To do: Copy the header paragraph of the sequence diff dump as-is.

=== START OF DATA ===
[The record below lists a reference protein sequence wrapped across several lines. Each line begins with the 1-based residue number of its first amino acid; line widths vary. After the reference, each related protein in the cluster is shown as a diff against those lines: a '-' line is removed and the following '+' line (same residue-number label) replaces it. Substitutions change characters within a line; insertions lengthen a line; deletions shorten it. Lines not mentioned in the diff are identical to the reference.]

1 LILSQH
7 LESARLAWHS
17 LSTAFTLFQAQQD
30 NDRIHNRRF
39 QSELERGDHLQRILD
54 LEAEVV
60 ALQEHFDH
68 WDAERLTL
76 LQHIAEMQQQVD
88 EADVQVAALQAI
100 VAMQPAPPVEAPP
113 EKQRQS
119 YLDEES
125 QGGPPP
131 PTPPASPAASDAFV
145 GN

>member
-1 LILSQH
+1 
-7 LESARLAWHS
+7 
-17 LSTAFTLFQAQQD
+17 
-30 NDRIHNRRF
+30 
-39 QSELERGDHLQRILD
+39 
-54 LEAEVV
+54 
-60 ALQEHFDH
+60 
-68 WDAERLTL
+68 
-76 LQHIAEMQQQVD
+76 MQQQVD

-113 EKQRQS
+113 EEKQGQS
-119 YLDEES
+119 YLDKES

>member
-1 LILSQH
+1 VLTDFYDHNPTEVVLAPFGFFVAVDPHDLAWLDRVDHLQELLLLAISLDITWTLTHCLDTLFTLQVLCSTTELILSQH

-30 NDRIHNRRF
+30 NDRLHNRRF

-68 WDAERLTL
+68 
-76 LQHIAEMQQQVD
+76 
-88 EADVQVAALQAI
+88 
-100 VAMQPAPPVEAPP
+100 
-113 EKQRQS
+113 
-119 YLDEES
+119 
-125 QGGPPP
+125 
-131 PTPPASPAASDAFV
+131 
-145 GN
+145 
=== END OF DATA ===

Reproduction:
[The record below lists a reference protein sequence wrapped across several lines. Each line begins with the 1-based residue number of its first amino acid; line widths vary. After the reference, each related protein in the cluster is shown as a diff against those lines: a '-' line is removed and the following '+' line (same residue-number label) replaces it. Substitutions change characters within a line; insertions lengthen a line; deletions shorten it. Lines not mentioned in the diff are identical to the reference.]